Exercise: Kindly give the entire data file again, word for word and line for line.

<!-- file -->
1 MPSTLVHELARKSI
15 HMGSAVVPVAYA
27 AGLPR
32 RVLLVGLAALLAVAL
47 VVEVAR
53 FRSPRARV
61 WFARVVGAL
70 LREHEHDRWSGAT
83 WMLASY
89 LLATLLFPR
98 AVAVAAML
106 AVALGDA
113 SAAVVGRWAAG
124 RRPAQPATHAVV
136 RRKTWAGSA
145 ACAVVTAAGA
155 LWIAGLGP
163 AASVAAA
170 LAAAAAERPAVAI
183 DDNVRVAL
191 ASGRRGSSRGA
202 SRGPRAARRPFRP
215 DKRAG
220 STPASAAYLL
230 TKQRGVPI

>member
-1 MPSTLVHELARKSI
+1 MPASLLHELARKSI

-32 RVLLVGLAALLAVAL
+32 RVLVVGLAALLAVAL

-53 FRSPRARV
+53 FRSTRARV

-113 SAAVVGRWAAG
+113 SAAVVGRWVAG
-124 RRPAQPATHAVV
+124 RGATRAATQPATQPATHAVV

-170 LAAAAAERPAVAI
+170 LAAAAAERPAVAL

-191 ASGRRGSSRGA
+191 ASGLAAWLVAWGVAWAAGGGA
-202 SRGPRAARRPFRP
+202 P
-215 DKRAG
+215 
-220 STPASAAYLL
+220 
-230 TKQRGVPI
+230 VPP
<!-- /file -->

1 MPSTLVHELARKSI
15 HMGSAVVPVAYA
27 AGLPR
32 RVLLVGLAALLAVAL
47 VVEVAR
53 FRSPRARV
61 WFARVVGAL
70 LREHEHDRWSGAT
83 WMLASY
89 LLATLLFPR
98 AVAVAAML
106 AVALGDA
113 SAAVVGRWAAG
124 RRPAQPATHAVV
136 RRKTWAGSA
145 ACAVVTAAGA
155 LWIAGLGP
163 AASVAAA
170 LAAAAAERPAVAI
183 DDNVRVAL
191 ASGRRGSSRGA
202 SRGPRAARRPFRP
215 DKRAG
220 STPASAAYLL
230 TKQRGVPI

>member
-1 MPSTLVHELARKSI
+1 MPASLLHELARKSI

-32 RVLLVGLAALLAVAL
+32 RVLVVGLAALLAVAL

-53 FRSPRARV
+53 FRSTRARV

-113 SAAVVGRWAAG
+113 SAAVVGRWVAG
-124 RRPAQPATHAVV
+124 RGATRAATQPATQPATHAVV

-170 LAAAAAERPAVAI
+170 LAAAAAERPAVAL

-191 ASGRRGSSRGA
+191 ASGLAAWLVAWGVAWAAGGGA
-202 SRGPRAARRPFRP
+202 P
-215 DKRAG
+215 
-220 STPASAAYLL
+220 
-230 TKQRGVPI
+230 VPP